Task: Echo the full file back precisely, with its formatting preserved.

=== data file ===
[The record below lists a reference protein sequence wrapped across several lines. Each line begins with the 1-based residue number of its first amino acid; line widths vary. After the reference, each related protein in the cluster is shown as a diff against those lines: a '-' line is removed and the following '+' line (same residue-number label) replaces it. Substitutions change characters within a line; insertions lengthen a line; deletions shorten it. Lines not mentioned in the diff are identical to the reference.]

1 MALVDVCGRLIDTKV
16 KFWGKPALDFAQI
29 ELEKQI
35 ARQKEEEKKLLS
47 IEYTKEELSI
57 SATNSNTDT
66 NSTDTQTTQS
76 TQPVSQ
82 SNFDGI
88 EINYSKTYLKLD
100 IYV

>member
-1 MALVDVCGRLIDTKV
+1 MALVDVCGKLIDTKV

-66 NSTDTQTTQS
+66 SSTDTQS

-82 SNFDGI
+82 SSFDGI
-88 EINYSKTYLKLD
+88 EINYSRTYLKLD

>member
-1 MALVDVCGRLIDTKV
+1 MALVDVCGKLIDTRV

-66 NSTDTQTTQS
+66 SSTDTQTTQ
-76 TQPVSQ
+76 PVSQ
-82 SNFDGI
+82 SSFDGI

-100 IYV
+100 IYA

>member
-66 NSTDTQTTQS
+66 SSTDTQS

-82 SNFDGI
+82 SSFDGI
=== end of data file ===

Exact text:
[The record below lists a reference protein sequence wrapped across several lines. Each line begins with the 1-based residue number of its first amino acid; line widths vary. After the reference, each related protein in the cluster is shown as a diff against those lines: a '-' line is removed and the following '+' line (same residue-number label) replaces it. Substitutions change characters within a line; insertions lengthen a line; deletions shorten it. Lines not mentioned in the diff are identical to the reference.]

1 MALVDVCGRLIDTKV
16 KFWGKPALDFAQI
29 ELEKQI
35 ARQKEEEKKLLS
47 IEYTKEELSI
57 SATNSNTDT
66 NSTDTQTTQS
76 TQPVSQ
82 SNFDGI
88 EINYSKTYLKLD
100 IYV

>member
-1 MALVDVCGRLIDTKV
+1 MALVDVCGKLIDTKV

-66 NSTDTQTTQS
+66 SSTDTQS

-82 SNFDGI
+82 SSFDGI
-88 EINYSKTYLKLD
+88 EINYSRTYLKLD

>member
-1 MALVDVCGRLIDTKV
+1 MALVDVCGKLIDTRV

-66 NSTDTQTTQS
+66 SSTDTQTTQ
-76 TQPVSQ
+76 PVSQ
-82 SNFDGI
+82 SSFDGI

-100 IYV
+100 IYA

>member
-66 NSTDTQTTQS
+66 SSTDTQS

-82 SNFDGI
+82 SSFDGI